Australian Financial Review – Feb 18, 2013
North Korea’s latest nuclear test has again brought into focus the growing urgency of stopping the nuclear weapons program of another country on the road to nuclear weapons capability – Iran. The rapidly closing window of opportunity to either persuade Iran to change course or, if all else fails, disable its nuclear facilities by force, is the backdrop for US President Barack Obama’s visit to Israel next month.
Israeli and US officials have scaled back media expectations for the visit, Obama’s first in office, on a tour slated to include meetings in Jordan and the West Bank.
Meanwhile, Cairo’s omission from the itinerary serves as a reminder of the shifting sands in the Middle East – the lingering question mark over what was once a key US ally and venue for Obama’s conciliatory 2009 speech to the Muslim world.
Both Obama administration officials and Israeli Prime Minister Benjamin Netanyahu have indicated the visit’s agenda will centre on three key issues: Iran’s nuclear weapons program, the crisis in Syria, and renewed peace negotiations between Israel and the Palestinians.
Washington denies the President will be using the visit to advance a specific new Israeli-Palestinian peace proposal. While it is true that some previous presidential visits to Israel have coincided with developments in the peace process, this trip will probably be geared towards bolstering and fine-tuning US foreign policy in the Middle East and rebooting a sometimes awkward Obama-Netanyahu relationship.
To be sure, Obama will explore all options to jump-start negotiations during his visit. Even so, the President is aware he cannot afford to allow the stalled peace process to eclipse either Syria’s bloody civil war or Iran’s illegal nuclear weapons program – pressing issues that are unrelated to the state of Israeli-Palestinian peacemaking.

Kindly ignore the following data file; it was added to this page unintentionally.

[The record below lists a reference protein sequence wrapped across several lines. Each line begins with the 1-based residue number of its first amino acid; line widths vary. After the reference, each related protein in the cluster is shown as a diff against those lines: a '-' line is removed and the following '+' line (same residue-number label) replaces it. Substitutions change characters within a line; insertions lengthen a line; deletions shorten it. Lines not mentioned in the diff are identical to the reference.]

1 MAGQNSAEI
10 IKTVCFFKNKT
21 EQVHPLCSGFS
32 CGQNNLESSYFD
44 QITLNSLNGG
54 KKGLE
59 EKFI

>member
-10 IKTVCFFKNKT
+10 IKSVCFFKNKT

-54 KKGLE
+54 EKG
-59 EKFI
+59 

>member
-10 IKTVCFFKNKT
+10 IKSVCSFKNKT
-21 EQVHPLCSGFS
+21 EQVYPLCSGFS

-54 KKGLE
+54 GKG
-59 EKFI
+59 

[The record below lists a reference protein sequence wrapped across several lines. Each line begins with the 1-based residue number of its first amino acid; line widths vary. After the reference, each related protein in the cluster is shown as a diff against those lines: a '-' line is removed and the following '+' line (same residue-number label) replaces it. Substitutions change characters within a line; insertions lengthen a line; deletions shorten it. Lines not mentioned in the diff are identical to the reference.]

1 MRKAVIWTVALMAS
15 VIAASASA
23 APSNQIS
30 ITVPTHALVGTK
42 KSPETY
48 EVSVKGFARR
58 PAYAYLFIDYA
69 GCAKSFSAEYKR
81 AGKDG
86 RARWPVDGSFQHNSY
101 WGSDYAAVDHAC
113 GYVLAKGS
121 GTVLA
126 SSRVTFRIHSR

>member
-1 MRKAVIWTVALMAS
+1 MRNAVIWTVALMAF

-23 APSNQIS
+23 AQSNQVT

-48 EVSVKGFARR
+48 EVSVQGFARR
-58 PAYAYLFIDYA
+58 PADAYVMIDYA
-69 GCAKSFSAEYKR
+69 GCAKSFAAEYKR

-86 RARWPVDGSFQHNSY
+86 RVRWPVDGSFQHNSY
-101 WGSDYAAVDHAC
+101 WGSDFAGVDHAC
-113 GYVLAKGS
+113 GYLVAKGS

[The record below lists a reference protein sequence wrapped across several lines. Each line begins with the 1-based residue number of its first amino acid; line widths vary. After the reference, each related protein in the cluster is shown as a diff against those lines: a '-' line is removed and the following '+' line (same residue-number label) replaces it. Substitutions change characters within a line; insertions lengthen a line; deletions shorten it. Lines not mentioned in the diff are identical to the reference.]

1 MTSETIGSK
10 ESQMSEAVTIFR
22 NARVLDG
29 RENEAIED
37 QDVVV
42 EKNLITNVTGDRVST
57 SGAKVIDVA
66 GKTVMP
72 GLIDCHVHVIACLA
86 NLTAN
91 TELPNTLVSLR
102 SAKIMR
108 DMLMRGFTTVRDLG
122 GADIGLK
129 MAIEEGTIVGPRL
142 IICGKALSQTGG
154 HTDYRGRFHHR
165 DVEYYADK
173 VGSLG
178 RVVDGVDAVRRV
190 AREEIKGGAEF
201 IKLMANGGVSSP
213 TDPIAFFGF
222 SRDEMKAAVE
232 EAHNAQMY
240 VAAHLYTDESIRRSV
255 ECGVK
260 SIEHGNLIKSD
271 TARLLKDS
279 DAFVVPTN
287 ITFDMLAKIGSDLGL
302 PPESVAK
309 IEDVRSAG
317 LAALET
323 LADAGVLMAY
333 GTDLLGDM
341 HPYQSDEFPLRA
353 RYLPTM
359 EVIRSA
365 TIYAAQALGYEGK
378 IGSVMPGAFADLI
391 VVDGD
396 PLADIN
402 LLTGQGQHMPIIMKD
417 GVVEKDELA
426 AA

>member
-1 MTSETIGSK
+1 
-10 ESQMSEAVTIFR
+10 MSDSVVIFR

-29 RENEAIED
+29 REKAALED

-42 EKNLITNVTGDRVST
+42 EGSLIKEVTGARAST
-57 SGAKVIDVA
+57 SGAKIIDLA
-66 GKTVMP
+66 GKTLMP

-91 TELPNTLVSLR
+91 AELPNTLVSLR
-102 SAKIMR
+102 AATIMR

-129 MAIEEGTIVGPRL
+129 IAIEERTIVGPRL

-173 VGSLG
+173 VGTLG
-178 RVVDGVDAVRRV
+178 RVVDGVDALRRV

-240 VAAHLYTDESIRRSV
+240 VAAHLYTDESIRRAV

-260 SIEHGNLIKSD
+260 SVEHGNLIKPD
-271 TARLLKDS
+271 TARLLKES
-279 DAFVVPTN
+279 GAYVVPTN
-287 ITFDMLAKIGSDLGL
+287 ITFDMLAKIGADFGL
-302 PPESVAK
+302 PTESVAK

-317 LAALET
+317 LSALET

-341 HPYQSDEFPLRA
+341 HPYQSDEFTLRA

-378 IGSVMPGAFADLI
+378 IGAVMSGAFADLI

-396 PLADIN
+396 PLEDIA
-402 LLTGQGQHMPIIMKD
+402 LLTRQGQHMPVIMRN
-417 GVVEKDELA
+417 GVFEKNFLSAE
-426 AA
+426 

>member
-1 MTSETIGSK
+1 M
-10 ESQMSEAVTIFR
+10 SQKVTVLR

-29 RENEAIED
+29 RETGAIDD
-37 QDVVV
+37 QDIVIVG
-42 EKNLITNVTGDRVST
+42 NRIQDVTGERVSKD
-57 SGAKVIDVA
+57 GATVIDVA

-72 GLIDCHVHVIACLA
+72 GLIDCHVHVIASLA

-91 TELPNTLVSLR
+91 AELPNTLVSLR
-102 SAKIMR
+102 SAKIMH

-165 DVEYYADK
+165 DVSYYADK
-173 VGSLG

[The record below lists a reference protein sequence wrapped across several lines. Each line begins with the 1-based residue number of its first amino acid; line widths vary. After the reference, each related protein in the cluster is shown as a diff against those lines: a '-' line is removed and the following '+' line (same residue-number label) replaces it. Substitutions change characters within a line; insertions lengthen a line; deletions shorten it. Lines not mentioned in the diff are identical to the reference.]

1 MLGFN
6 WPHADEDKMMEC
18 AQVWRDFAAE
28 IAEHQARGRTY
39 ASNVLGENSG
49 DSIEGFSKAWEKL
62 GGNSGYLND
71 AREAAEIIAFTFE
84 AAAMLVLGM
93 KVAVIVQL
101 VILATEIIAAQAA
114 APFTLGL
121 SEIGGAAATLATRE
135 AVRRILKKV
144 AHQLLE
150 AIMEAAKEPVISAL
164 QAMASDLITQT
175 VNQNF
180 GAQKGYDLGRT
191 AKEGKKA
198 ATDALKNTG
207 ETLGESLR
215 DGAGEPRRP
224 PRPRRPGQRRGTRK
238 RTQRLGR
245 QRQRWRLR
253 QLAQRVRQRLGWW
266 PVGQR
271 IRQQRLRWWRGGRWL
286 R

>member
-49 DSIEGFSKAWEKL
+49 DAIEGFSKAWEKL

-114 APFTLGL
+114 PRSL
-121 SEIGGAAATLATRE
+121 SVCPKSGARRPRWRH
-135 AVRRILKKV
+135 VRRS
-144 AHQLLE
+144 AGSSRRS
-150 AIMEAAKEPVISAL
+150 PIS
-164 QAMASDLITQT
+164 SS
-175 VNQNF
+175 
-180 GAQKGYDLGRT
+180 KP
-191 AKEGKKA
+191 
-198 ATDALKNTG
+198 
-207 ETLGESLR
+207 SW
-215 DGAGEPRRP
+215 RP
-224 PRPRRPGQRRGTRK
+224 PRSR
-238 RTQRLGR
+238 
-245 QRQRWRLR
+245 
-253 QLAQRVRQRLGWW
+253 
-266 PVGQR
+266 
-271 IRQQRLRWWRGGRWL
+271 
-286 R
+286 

His overambitious first-term goals behind him, Obama now recognises there is little hope for a comprehensive peace agreement in the short term, regardless of the current Israeli government, due to political realities on the Palestinian side, including the Fatah-Hamas divide and an unwillingness to negotiate without preconditions.
The President further understands he can ill afford to squander precious resources by repeating past ineffective strategies, and cannot forget that his demand in 2009 for a freeze in construction in Israel’s West Bank settlements – a demand met in good faith by Israel’s government over an unprecedented 10-month period – led to nothing but an increase in the pre-conditions set by the Palestinians for the resumption of direct negotiations and, further, their unilateral strategy for statehood without negotiations and compromise with Israel.
Rather, seeking to avoid a repeat of pointless costly exercises at a time of troubling regional volatility, the re-elected Netanyahu and the second Obama administration will be exploring realistic, incremental steps towards better managing Israeli-Palestinian relations and for enhancing prospects for renewed, meaningful negotiations.
Colin Rubenstein is the executive director of the Australia/Israel & Jewish Affairs Council.